Although the nature of gaming does not require physical stamina and therefore is not limited by factors such as age, gender or fitness, it is most popular with adolescents. In 2018, the World Health Organization (WHO) classified gaming disorder in their International Classification of Diseases (ICD-11). The ICD-11 is a list of diseases and medical conditions that aids health professionals in making diagnoses and treatment plans for patients having various disorders. It should be noted that, the inclusion of gaming disorder in the ICD-11 by WHO has generated vigorous and sometimes contentious debate and discussion within the medical and mental health community. Although recognized as an area of clinical interest, the Diagnostic and Statistical Manual of Mental Disorders (DSM-5) published by the American Psychiatric Association suggests that more clinical research is required before Gaming Disorder is formally considered as a psychiatric disorder. Similarly, the WHO notes the inclusion of gaming disorder in ICD-11, to encourage more research into excessive gaming behavior, including its prevention and treatment.

What is gaming disorder?

The 2018 WHO draft 11th Revision of the ICD-11 denotes the disorder as a pattern of “digital-gaming” or “video-gaming” behavior characterized by impaired control over gaming activity, increasing priority given to gaming over other activities to the extent that gaming takes precedence over other interests and daily activities, and the continuation or escalation of gaming despite the occurrence of negative consequences [1].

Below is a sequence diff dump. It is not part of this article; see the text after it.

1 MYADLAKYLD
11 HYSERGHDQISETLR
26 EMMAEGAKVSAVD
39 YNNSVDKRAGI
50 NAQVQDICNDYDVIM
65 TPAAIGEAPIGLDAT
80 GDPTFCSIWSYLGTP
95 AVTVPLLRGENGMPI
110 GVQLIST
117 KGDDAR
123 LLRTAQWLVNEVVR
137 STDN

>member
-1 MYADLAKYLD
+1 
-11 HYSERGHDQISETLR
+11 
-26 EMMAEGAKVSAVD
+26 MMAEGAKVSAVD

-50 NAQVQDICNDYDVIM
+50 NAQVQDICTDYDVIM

Gaming disorder has the same similarities with Internet gaming disorder (IGD), which is a condition that the American Psychiatric Association (APA) noted in DSM-5 as an area in need of additional study. The APA does not currently recognize IGD as an official condition. For gaming disorder to be diagnosed, the WHO criteria requires that the behavioural pattern of the gamer must be of sufficient severity that major and noticeable impairment and deterioration in personal, family, social, educational, occupational or other important areas of functioning is present for a minimum of 12 months [1].

Signs and symptoms of gaming disorder

According to the WHO definition, a person with gaming disorder will demonstrate the following characteristics for at least 12 months; problems controlling control their gaming habits, seeing gaming as more important over other necessities and daily activities or work, continuing to engage in gaming even after its negative health and social problems has been identified or are evident. Further research shows that gaming disorders can also be linked with anxiety, depression, obesity, sleeping disorders, and stress. People who remain physically inactive for long periods because of gaming may also be at higher risk of obesity, sleep disorders, and other health-related issues, according to WHO [1].

Health consequences of video gaming

Video game-related health problems can cause continuous strain injuries, skin disorders and other health issues. Other problems according to Shoja et al. (2007) [2], include a condition that could be termed video game-provoked seizures in patients with pre-existing epilepsy. The following health consequences of video gaming have been reported.